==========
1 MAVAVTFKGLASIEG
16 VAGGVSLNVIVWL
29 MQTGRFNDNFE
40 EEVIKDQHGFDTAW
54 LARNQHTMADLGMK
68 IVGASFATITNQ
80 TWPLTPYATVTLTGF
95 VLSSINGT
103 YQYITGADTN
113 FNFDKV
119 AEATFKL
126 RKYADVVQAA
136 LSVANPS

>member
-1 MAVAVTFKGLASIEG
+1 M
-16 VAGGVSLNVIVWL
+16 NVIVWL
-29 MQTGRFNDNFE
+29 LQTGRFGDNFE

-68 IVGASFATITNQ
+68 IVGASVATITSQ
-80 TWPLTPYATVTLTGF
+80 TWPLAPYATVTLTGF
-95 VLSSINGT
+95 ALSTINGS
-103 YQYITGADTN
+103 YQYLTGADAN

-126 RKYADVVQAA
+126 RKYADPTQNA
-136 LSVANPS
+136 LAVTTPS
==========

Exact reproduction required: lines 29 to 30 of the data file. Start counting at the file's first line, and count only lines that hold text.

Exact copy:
-126 RKYADVVQAA
+126 RKYADPTQNA